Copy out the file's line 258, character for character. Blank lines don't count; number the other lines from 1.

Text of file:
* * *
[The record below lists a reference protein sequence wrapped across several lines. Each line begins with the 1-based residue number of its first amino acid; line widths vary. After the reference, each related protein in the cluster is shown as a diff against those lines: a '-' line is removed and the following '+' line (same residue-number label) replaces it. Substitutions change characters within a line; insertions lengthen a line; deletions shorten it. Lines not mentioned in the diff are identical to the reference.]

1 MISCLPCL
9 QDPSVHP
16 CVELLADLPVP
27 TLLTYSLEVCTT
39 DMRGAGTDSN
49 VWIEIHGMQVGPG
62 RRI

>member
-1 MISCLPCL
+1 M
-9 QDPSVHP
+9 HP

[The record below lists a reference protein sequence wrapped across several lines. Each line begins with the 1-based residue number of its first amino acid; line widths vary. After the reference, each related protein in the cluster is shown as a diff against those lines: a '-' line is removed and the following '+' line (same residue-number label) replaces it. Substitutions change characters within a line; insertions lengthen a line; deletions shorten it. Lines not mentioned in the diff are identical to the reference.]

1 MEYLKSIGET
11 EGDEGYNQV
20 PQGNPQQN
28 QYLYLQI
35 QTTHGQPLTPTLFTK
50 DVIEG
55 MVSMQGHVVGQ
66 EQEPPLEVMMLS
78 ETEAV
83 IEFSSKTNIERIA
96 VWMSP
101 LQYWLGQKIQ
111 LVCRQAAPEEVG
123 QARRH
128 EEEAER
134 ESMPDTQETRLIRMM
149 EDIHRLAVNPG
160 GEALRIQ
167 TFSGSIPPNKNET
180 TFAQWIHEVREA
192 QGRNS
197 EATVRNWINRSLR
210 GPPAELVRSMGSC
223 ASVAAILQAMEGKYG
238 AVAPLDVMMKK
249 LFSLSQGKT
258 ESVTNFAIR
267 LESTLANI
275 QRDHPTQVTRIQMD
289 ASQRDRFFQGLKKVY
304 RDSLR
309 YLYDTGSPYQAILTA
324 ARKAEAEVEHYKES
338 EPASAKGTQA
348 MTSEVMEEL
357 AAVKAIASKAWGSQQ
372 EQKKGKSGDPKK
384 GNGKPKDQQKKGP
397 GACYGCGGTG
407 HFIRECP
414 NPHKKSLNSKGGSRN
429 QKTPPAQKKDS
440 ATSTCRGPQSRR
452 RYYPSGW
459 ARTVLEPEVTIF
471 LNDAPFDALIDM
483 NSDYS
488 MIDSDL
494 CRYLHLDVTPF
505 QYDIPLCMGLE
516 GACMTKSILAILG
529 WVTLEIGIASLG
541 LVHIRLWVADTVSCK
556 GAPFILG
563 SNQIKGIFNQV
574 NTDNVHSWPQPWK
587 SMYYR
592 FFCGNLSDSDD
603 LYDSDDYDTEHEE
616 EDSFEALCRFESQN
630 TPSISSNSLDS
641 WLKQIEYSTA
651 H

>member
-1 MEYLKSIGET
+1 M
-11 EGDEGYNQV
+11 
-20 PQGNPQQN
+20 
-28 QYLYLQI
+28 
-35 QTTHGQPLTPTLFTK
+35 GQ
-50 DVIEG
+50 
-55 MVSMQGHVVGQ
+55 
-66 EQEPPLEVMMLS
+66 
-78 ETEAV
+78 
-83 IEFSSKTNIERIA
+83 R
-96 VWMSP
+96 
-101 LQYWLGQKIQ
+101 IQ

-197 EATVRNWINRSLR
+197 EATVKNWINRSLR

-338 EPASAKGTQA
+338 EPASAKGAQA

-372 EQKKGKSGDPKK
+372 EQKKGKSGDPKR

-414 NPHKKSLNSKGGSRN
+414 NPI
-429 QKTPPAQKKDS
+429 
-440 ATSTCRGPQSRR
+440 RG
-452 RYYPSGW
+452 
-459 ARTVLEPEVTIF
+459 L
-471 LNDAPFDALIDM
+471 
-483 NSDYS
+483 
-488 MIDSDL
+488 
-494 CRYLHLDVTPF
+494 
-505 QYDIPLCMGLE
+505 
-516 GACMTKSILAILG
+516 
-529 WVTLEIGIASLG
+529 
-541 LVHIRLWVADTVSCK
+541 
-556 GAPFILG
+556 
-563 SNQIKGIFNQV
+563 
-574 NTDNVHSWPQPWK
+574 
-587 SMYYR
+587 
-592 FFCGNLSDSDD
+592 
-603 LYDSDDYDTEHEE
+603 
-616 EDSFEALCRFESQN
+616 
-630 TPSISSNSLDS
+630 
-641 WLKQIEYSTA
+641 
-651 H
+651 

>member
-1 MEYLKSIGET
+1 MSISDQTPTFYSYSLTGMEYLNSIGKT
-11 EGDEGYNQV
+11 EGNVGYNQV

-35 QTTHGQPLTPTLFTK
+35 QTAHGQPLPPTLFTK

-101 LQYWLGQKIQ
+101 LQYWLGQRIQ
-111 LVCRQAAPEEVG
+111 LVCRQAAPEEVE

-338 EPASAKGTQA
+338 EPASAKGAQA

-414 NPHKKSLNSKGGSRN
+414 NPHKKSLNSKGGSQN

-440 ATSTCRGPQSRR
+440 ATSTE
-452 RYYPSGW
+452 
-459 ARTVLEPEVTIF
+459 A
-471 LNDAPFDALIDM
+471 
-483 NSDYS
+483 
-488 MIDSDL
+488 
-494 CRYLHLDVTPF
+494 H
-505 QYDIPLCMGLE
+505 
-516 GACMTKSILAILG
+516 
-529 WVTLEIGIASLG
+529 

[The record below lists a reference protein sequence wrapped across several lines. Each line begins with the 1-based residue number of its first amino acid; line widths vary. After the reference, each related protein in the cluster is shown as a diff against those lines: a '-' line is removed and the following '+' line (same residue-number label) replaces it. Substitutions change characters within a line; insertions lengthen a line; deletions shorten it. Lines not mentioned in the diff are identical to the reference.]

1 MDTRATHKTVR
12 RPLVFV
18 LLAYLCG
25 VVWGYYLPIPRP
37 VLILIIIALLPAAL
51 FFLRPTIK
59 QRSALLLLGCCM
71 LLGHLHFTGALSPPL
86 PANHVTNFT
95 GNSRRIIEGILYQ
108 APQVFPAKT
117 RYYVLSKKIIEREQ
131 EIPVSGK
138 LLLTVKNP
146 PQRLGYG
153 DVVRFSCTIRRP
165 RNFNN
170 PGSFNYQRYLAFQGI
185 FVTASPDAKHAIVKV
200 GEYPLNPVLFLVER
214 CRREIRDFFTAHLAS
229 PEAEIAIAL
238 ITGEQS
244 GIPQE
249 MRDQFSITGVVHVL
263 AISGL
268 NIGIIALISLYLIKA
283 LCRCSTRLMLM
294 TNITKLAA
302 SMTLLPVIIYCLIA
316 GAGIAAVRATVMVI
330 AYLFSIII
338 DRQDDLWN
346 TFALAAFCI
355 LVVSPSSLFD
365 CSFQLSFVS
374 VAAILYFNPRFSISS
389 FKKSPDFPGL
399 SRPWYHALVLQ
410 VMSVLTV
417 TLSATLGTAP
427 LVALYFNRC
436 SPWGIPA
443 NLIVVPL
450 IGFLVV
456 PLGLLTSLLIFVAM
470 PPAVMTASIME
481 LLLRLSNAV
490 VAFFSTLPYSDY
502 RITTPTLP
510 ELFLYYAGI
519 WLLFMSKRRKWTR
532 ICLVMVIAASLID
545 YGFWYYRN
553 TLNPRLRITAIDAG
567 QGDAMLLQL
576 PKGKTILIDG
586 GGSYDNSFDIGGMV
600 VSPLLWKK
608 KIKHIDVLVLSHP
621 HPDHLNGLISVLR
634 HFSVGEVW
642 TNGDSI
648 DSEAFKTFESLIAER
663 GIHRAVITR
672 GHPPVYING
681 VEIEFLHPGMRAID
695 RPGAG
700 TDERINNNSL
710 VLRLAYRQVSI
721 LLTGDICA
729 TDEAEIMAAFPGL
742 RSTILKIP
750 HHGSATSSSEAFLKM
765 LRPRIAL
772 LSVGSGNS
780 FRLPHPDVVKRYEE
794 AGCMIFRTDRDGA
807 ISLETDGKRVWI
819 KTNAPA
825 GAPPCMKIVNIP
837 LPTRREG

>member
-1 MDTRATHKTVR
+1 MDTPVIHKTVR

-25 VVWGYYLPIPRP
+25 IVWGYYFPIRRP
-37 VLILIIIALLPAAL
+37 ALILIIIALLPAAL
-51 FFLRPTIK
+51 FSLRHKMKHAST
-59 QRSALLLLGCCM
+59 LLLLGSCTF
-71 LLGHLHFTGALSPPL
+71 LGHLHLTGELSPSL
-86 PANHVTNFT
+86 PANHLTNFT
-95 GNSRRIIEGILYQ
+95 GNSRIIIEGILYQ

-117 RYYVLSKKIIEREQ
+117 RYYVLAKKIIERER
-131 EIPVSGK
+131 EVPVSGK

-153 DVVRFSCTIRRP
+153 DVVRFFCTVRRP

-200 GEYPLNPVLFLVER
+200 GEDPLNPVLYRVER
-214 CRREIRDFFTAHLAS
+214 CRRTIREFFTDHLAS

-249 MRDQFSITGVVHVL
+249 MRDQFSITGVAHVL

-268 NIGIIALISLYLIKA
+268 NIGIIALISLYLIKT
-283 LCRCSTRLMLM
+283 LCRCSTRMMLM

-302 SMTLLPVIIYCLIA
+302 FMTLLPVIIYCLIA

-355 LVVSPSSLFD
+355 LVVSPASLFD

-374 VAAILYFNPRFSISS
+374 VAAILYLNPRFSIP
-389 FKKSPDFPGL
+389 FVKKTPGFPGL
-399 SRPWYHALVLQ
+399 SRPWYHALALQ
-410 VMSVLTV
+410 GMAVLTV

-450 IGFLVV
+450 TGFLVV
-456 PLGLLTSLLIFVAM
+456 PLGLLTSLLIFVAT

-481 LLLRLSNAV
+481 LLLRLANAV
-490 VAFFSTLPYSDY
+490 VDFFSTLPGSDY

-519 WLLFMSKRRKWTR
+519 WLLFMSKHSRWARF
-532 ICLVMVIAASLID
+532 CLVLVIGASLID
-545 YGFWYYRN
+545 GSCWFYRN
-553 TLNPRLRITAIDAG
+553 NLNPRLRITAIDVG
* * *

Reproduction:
695 RPGAG